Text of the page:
In October 2018 McLaren announced a new car: the “Speedtail”. There have been other great McLarens in the last two decades, but the Speedtail is significant.

Why?

Because – and this is the figure that caught my eye yesterday – only 106 of them are going to be built.

Seen that number before?

These days supercars are a dime a dozen. I can literally name hundreds of them, including other recent McLarens such as the P1, the 720S  and the Senna. Competition is now extreme in the supercar domain, it’s not the three or four-horse race of yesteryear! In fact, the cars have become so advanced that the name “supercar” apparently no longer does them justice, with the more extreme of them now being known instead as “Hypercars”.

How does this related to our 106 Speedtails?

Like this: with all these many other cars available, all this choice of wonderful technology, with the McLaren Speedtail NOT being the revolution that the McLaren F1 once was, despite not being road legal or officially supported in the US and despite having a price tag of £2.1 Million (over $2.6 million), the Speedtail has already sold all 106 planned examples. Delivery isn’t even scheduled to begin until December 2020.

Clearly, something wrong with this picture!

What’s wrong?

You know what’s wrong, I’ve told you many times!

What’s wrong is that all those doom & gloom fiat scenarios are right! What did I say earlier?

“I’m sure fiat markets are nearing the top of an enormous bubble. I’m sure that far too many people are making far too much money far too easily. I’m sure it can’t last.”

The fact that McLaren redefined what a supercar is a quarter century ago, and then sold hardly any of them, and the fact that it churned out just another supercar (or hypercar if you prefer) today, and instantly sold all of them before they were even produced, is clearly indicative of a major problem!

I have no problem with people getting rich and making money, more power to them (though I do have a problem with it if they exploit others to achieve their wealth). I don’t mind people buying themselves nice toys, hey – with their money I would do the same! I just need people to realise that this is unsustainable: that such wealth isn’t real, that the piper has to be paid sooner or later.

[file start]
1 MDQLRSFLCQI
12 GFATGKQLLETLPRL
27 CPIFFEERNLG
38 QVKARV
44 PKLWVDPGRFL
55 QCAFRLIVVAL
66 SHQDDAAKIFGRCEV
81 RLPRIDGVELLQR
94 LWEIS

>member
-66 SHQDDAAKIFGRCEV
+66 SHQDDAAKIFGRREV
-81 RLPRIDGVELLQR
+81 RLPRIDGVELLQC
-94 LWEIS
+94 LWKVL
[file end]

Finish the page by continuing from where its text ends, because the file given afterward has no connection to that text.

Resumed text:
As usual, I have already taken the trouble of playing devil’s advocate and of analysing the logical counter-argument: “What if the supercars of old didn’t sell because the world was in a recession at the time?”

It’s a valid question, and my answer is this:

What is a recession if not a reality check? What is a recession if not the reduction of hype to realistic base levels – those at which the economy can actually support itself in concrete terms, i.e. how much it really produces?

Remember, this isn’t Bitcoin we are talking about here! These are our wonderful government-sanctioned fiat currencies! Apparently they are better than gold; they replaced gold didn’t they? They threw away their gold backing to make the financial system even better, not so?

Surely such a great, well managed, official government system can’t dip below the levels of natural economic support – and indeed I would argue that that is the case. BUT, I would also argue that such systems can inflate WAY above their inherent value! Thanks to derivatives/inflation/fractional reserve banking/etc we have economies worth many times what they should be! We have mountains of alleged value supported by little to no base assets!

We have had recessions in the past. We have had financial crises, we have had banking panics. I put it to you, that never before have we been in such a perilous position. I put it to you, that never before have we supported so much on top of so little. Make no mistake ladies and gentlemen: we have not been in this position before. We don’t know what’s going to happen next and we have little to no control over it. We are sailing deep into uncharted waters – without a compass.

I do not see a repetition of the myriad little “economic crises” which litter the history of the last 100 years. I do not see just another dip on the financial charts. I see something revolutionary happening, an event for which few are prepared.

I don’t know when it will happen, the hairs on the back of my neck suggest “soon”. It could be that the economies of the world take another little dip and quickly recover – that will only make things worse in the long-term, for cataclysmic financial failure is almost certainly on the cards.

Conclusion

I’m not a soothsayer, I can’t tell the future. I’m correlating information, drawing deductions, and sharing with you my best guess of the path which lies ahead.

I strongly suggest hedging in concrete assets like property, precious metals – and now – cryptocurrencies. Crypto may not seem concrete to the layman, but it is built on something far better than what fiat money is! It’s not inherently corruptible and susceptible to the whims of the greedy, greed being what is causing the downfall of fiat as a whole.

I’ve said before that if fiat fails tomorrow, crypto may not yet be ready to pick up the slack. That’s debatable. But every day that passes, every day that fiat hangs on a little longer, crypto becomes more and more ready, and more likely to pick up the slack when fiat fails.

I’m planning accordingly. Do what you must.

Yours in crypto 

Bit Brain

Acknowledgement: featured image from Wikimedia Commons (https://commons.wikimedia.org/wiki/File:McLaren_F1_LM.jpg) by robad0b [CC BY-SA 2.0 (https://creativecommons.org/licenses/by-sa/2.0)]

“The secret to success: find out where people are going and get there first” 

~ Mark Twain

“Crypto does not require institutional investment to succeed; institutions require crypto investments to remain successful” 

~ Bit Brain

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About the author: Bit Brain
A walking crypto encyclopedia. Honest, Realistic, Opinionated. Futurist, Autodidact, Polymath.